Set deadlines for everything.
Even if you're working on a self-imposed task, give yourself a deadline for everything. It's really easy to keep pushing things off when there's no client waiting at the other end of a project, but more often than not these are the tasks that will help your business run more efficiently, or help you secure new clients. If you put them off for too long, you're only hurting yourself.

Make lists.
I'm the queen of lists -- I have lists that remind me to make new lists. I function well with lists because I love the satisfaction that comes from crossing something off after it's completed, and writing everything out helps me to prioritize and organize what needs to be accomplished. Teux Deux is a great application for making simple, attractive lists for each day of the week; Remember The Milk has more capabilities -- it allows you to create lists under different categories and set deadlines -- although it's not as "pretty." And, of course, pen and paper works, too.

Give yourself a break.
If you're feeling antsy or unproductive, take a break! No one is forcing you to stay chained to your desk, and taking a 20-minute break will likely result in much more productivity than if you continue to just stare at your computer for four hours. How you spend your time is up to you; as long as you get the work done, you decide when that happens and how many breaks you get.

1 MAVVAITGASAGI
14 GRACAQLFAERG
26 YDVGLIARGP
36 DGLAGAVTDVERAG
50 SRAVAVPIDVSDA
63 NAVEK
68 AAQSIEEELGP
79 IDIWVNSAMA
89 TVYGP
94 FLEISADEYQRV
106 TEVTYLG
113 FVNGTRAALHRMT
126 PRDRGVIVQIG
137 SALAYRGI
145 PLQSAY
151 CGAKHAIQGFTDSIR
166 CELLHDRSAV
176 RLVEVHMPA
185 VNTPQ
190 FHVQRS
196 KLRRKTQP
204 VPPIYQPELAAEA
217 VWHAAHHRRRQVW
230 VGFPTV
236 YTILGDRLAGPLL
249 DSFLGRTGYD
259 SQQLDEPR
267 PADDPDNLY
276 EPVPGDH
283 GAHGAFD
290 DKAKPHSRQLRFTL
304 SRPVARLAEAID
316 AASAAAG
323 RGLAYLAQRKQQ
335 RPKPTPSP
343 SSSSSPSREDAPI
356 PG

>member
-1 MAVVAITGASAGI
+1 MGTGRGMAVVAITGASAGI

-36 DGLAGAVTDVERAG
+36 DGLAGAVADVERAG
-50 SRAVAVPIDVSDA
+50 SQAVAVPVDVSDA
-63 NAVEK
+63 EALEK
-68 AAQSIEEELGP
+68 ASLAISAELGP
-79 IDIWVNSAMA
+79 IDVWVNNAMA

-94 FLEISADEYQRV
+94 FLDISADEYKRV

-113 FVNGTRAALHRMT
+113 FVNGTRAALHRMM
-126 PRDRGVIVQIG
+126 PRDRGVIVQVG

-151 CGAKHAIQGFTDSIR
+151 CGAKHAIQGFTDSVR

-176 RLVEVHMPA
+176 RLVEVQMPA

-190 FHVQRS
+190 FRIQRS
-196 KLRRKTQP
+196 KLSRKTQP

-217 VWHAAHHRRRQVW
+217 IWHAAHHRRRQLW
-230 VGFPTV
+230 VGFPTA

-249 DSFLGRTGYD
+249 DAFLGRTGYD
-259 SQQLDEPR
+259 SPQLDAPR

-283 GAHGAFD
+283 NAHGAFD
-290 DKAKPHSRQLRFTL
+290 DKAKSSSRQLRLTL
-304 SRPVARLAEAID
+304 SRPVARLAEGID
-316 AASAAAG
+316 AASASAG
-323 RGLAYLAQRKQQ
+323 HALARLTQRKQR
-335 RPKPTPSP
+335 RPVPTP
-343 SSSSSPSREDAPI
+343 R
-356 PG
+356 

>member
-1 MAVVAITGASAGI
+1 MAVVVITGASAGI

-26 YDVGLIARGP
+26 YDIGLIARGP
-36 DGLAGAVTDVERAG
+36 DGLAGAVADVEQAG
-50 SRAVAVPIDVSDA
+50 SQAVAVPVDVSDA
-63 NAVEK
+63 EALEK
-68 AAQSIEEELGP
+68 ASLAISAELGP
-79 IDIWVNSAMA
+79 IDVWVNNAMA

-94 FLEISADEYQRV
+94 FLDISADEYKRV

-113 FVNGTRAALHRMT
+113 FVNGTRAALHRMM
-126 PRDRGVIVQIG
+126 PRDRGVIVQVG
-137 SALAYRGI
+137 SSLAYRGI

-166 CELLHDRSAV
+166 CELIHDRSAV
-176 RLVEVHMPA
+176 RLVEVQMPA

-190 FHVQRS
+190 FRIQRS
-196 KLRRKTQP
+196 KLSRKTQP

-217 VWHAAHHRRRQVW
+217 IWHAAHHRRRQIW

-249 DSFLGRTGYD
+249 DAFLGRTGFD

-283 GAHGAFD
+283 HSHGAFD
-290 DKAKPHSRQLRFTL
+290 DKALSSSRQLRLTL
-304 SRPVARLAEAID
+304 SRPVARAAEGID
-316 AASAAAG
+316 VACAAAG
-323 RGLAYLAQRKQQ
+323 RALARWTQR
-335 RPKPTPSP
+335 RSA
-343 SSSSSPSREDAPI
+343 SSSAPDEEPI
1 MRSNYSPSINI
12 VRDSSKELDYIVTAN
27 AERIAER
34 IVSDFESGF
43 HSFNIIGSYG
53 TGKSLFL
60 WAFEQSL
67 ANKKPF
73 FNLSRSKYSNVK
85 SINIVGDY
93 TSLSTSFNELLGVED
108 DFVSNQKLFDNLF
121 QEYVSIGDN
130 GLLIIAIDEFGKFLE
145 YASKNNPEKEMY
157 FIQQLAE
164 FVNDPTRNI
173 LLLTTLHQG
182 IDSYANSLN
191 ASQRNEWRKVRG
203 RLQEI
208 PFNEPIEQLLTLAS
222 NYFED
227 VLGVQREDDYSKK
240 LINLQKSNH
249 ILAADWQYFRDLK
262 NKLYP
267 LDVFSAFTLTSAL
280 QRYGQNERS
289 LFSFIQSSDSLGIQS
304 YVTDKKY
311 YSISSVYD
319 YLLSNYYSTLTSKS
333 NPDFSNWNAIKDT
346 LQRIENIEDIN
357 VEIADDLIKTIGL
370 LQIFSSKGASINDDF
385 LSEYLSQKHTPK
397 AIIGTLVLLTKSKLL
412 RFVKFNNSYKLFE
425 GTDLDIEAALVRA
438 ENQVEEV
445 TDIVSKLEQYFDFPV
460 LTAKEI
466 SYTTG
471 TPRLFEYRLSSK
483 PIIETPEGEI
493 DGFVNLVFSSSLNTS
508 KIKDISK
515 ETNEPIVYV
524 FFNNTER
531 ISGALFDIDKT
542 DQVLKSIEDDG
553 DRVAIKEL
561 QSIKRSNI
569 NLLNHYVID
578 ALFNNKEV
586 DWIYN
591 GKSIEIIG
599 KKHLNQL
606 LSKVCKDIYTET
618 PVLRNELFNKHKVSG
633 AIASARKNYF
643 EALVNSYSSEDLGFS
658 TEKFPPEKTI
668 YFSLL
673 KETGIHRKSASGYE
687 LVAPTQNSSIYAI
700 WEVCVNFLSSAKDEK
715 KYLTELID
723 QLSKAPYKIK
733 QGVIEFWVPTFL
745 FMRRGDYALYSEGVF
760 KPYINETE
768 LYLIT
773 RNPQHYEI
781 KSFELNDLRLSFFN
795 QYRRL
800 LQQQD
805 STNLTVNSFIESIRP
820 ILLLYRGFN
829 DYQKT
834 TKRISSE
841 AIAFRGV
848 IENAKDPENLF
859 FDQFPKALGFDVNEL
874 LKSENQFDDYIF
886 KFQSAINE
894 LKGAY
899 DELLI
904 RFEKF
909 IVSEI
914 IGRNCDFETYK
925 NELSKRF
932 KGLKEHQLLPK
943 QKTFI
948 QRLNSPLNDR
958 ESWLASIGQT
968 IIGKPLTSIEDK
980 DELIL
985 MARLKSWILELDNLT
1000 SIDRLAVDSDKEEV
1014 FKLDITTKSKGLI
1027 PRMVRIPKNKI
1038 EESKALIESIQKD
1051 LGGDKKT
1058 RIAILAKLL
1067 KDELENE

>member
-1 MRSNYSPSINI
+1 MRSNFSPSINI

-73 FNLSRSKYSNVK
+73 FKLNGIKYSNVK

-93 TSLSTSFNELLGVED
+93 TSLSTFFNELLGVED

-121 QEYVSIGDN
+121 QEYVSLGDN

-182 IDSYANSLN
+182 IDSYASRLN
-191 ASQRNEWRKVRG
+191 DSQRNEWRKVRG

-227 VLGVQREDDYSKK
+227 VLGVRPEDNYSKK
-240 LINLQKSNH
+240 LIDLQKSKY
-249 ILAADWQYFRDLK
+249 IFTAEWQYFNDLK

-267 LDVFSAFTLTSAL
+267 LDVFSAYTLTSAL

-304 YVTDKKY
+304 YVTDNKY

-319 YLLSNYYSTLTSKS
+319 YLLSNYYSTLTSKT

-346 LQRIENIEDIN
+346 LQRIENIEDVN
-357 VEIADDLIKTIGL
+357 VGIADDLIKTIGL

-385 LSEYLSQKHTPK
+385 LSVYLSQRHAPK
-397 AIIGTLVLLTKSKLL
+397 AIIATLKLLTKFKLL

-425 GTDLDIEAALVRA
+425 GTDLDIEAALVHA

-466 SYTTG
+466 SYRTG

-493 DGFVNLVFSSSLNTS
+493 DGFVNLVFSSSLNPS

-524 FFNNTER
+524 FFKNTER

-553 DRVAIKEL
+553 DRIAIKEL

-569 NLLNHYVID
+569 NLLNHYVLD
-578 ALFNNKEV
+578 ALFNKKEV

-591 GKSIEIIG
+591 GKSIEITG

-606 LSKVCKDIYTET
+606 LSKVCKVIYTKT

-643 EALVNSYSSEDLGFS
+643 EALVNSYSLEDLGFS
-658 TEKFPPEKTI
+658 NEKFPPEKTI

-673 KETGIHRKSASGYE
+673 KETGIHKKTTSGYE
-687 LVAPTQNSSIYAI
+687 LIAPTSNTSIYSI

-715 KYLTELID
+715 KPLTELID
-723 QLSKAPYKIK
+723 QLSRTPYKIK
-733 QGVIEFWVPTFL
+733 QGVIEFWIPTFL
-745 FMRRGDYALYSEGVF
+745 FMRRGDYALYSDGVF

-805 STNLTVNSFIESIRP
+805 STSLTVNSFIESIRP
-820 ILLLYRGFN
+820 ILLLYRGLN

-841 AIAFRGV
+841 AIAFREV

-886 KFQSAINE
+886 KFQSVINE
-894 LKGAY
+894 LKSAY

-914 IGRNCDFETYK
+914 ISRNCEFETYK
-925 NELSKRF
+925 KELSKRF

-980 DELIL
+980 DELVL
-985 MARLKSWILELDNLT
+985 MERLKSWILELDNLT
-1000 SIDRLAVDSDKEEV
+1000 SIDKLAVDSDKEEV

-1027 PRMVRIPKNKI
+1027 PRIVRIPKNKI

Have food in your house.
This may sound silly, but if I don't have some decent options for lunch, I will either walk down the street and buy something unhealthy to stuff in my face, or I will snack on a hodgepodge of foods that I find in my kitchen (which are usually lacking any real nutrition). Having healthy food in our house helps me to resist the temptation of the burger joint around the corner, and eating nutritious foods helps to keep me focused and on-task. No matter how much I really, really want that burger that will make me feel like crap.

Make it a point to venture outside.
Earlier this year, we had some pretty brutal weather on the east coast. There was this one day where I was feeling particularly antsy working from home, and then I realized why -- it was because I hadn't left our apartment in five days. Like, not even walked out the front door beyond reaching for the mail. I was kind of ashamed of myself. It's easy to stay cooped up in your little bubble when you don't have anywhere to go, but fresh air and a look at the world can work wonders for the soul. (And it's an excuse to take a shower and put on real people clothes/non-pajamas once in a while.)

While it's not for everyone, starting a business and working from home has been an incredibly rewarding experience for me. I work a million hours a week, but I love every second of it and I wouldn't trade it for anything. (Okay, maybe I'd trade it for a winning lottery ticket.) If you've ever thought about taking the leap to self-employment, take time to make sure it's the right decision for you... and then put off that shower, put on your pajamas, kick up your heels and get to work.

Awesome post, Brooke! Love all of the tips and especially the time-tracking resources. You can read more from Brooke about adulthood, pretty things and pop culture over at ClaremontRoad.com. Click here to read all of the Summer Friday entries.